The days of thousands of concertgoers all holding lit cigarette lighters aloft are long gone. In those days, the worst thing that could happen to you is you'd accidentally burn your thumb after letting that metal heat up for the entire duration of "Stairway to Heaven." But yesterday morning a British newspaper reported, in an alarmist tone, that there are problems with the lighter's modern-day successors.
Coldplay has recently been using Xylobands, LED-illuminated wristbands that can be controlled, en masse, via radio signal. Xylobands are doled out to concertgoers pre-show, turning the crowd into a gigantic and visually-controllable display. Here's what it looks like in action:
Post-concert, fans can choose to recycle the Xylobands on-site or take them home as souvenirs. The latter group is the subject of the amusingly shrill Telegraph article, which breathlessly reports that "LED wristbands given out at Coldplay gigs have been alarming fans by continuing to glow for several days after the concert has ended."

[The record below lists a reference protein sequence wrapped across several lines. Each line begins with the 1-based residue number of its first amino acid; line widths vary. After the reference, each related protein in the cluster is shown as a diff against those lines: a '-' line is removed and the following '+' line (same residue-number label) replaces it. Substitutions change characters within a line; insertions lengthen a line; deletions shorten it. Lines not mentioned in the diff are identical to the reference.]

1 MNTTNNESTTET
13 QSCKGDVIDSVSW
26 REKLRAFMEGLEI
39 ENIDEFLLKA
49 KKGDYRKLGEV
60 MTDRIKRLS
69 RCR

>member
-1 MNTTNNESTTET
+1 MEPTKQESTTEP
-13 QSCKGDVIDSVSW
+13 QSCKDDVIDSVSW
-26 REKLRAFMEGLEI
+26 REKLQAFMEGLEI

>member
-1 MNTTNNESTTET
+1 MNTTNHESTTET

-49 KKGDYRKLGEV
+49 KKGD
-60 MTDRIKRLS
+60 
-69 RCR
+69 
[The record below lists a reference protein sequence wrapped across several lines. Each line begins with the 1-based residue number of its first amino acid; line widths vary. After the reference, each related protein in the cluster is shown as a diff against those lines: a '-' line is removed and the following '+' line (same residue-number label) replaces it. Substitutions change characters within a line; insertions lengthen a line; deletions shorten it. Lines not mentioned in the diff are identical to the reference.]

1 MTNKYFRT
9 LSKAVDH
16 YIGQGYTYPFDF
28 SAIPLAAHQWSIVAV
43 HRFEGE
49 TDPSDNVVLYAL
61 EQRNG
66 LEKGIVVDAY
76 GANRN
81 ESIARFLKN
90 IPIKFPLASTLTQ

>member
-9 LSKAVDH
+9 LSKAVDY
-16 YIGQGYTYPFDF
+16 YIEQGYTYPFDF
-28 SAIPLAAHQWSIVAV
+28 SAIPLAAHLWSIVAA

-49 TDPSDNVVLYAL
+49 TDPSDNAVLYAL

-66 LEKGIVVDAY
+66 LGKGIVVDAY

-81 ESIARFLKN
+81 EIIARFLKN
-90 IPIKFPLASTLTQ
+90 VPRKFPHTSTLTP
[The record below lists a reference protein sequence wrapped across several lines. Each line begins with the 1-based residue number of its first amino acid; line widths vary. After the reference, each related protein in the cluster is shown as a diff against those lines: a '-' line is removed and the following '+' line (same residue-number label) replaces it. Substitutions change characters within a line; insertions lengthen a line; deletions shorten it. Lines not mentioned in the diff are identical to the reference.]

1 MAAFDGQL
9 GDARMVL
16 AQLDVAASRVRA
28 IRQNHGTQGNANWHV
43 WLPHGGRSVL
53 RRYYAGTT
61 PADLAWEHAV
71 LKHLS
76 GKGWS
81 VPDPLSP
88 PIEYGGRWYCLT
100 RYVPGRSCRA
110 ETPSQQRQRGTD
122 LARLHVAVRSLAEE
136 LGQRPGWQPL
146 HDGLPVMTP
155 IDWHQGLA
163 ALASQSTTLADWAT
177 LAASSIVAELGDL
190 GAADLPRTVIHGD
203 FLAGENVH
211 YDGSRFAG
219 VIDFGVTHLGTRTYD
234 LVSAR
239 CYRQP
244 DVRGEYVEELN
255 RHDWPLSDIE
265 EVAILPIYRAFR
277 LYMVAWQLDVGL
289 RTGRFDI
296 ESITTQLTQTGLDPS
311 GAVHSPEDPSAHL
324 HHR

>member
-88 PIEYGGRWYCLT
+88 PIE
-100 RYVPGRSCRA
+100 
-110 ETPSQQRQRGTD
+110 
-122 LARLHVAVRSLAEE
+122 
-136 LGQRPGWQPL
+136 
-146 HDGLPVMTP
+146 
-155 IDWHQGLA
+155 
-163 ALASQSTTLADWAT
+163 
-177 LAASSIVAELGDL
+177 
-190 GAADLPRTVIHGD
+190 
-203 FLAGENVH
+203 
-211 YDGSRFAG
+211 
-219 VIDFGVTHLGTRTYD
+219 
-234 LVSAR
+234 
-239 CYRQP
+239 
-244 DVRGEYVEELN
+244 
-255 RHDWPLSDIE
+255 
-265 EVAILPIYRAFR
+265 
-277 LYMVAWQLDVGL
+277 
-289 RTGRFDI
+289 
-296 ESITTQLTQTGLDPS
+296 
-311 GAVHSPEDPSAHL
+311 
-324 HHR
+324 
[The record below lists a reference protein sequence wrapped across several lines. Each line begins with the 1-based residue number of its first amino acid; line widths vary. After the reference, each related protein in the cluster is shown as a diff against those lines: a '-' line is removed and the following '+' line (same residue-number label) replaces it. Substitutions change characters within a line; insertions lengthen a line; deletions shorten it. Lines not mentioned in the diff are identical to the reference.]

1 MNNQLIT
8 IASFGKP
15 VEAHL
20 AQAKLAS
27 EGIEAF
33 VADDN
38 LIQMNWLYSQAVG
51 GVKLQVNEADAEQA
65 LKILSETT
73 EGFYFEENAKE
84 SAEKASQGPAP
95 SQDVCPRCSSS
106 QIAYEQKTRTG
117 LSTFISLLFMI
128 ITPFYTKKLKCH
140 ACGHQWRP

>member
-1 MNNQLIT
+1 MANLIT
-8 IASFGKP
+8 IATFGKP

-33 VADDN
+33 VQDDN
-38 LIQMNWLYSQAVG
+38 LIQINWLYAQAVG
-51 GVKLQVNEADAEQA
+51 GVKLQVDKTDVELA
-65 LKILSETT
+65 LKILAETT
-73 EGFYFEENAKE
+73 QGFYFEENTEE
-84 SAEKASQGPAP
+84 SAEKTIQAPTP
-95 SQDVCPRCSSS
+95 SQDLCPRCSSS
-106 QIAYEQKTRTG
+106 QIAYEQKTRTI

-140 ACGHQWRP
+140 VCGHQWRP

...Fans have reported that the bands, which have been given out for free to more than a million fans, have started flashing again of their own accord several days after the event.
...One concert-goer called Denise wrote: "My Xyloband woke me up in the middle of the night and it's still glowing."
Another added: "Really weird, my dad's white Xyloband just started flashing again." A Belgian fan added: "Mine is alive! It started flickering about an hour ago."
The article goes on to quote a guy from the company who produces Xylobands as saying "There's no mind control or tracking, they are just for fun." Thanks for clearing that up.
The Xyloband website, by the way, has an ingenious method you can use to get the lights to stop flashing: "Remove the batteries.